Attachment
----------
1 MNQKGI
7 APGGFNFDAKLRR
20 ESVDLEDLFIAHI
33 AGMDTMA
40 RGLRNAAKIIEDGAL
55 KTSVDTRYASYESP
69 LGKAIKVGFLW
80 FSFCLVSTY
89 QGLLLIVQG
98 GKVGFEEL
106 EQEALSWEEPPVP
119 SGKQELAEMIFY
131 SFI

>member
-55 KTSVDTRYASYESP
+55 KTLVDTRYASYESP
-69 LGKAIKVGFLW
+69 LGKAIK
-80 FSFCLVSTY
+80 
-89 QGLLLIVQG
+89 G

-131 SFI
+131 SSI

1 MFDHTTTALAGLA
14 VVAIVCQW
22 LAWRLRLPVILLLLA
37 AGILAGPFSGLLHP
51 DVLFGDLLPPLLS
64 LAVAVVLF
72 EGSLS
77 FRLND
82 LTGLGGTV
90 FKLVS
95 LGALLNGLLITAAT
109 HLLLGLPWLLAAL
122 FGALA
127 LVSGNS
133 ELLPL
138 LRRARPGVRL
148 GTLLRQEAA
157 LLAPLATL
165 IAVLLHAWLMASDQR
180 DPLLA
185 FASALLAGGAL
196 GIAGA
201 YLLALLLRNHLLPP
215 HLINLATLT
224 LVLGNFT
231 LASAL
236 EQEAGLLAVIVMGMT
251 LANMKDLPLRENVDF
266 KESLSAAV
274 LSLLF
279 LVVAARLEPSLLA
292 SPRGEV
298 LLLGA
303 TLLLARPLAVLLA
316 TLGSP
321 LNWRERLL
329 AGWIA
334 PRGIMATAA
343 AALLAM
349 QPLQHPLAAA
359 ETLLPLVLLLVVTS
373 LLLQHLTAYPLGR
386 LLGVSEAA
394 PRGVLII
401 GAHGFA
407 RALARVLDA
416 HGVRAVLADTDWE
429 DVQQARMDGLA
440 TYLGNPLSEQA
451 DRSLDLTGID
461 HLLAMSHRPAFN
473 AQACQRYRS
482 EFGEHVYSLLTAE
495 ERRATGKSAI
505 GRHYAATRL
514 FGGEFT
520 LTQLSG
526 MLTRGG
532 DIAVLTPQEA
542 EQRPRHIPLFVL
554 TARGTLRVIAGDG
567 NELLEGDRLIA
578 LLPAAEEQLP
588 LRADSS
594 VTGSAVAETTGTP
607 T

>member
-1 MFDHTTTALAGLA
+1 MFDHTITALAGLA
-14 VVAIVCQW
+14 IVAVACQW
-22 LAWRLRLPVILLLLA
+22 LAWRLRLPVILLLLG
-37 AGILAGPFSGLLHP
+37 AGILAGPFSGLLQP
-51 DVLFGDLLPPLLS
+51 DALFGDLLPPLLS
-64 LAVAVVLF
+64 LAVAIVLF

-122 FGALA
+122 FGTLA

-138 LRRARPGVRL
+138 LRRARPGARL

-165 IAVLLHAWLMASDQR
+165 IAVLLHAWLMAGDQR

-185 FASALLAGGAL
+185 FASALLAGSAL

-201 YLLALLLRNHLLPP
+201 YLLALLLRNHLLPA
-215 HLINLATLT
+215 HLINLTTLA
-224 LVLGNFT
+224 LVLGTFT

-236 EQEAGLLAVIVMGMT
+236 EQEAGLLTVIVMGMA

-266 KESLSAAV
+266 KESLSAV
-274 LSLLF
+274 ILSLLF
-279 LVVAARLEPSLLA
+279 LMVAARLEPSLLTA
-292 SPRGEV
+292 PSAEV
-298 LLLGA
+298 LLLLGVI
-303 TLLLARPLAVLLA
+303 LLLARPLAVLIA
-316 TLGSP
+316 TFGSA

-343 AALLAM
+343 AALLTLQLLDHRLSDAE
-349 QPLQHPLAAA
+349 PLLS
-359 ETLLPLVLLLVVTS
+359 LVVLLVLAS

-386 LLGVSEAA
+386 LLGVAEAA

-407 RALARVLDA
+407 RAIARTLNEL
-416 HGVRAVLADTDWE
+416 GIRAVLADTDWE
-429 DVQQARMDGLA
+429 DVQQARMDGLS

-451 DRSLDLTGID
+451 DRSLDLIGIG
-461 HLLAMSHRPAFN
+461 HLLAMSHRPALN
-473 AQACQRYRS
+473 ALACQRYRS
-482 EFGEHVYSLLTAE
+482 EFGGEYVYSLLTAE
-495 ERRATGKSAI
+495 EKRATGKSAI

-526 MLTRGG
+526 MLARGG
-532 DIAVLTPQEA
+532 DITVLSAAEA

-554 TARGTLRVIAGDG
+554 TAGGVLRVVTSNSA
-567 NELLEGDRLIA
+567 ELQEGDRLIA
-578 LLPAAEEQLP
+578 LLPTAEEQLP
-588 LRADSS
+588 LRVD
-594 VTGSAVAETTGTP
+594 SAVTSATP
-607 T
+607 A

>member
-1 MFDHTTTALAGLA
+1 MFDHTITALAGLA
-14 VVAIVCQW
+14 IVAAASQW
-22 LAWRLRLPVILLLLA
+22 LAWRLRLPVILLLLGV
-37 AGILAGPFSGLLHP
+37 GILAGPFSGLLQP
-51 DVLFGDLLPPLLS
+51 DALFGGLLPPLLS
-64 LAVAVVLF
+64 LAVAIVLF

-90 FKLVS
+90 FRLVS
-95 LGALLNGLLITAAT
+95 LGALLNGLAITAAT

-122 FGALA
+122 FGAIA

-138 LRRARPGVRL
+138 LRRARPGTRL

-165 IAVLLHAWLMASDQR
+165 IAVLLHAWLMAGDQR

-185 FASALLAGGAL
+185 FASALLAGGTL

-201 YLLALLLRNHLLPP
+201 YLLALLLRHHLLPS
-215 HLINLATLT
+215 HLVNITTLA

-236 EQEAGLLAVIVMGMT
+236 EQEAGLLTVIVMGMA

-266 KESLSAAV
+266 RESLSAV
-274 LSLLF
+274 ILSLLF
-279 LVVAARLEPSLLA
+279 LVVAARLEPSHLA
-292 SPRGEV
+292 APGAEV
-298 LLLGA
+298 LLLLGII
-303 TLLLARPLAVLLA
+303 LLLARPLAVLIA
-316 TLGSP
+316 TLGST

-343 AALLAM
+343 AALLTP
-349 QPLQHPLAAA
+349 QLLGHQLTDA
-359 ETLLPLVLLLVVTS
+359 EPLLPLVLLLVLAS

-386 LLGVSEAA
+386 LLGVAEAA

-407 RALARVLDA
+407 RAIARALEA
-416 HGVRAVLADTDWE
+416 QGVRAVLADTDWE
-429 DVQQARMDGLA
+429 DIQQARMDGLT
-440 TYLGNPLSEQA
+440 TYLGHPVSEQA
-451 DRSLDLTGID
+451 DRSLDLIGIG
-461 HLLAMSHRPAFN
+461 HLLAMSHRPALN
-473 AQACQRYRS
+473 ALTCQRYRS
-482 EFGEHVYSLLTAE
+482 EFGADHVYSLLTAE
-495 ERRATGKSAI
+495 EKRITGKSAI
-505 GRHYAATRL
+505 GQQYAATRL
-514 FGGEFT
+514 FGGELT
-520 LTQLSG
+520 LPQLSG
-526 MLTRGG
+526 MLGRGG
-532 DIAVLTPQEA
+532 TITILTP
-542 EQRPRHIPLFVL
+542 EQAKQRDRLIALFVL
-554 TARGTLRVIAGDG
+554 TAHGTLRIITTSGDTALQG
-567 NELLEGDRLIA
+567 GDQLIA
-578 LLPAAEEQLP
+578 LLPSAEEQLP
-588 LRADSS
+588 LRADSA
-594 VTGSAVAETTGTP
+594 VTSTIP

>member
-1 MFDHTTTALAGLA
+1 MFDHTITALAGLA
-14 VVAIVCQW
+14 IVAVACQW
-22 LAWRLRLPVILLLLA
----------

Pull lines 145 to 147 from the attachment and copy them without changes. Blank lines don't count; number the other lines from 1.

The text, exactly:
+416 GIRAVLADTDWE
-429 DVQQARMDGLA
+429 DVQQARMDGLS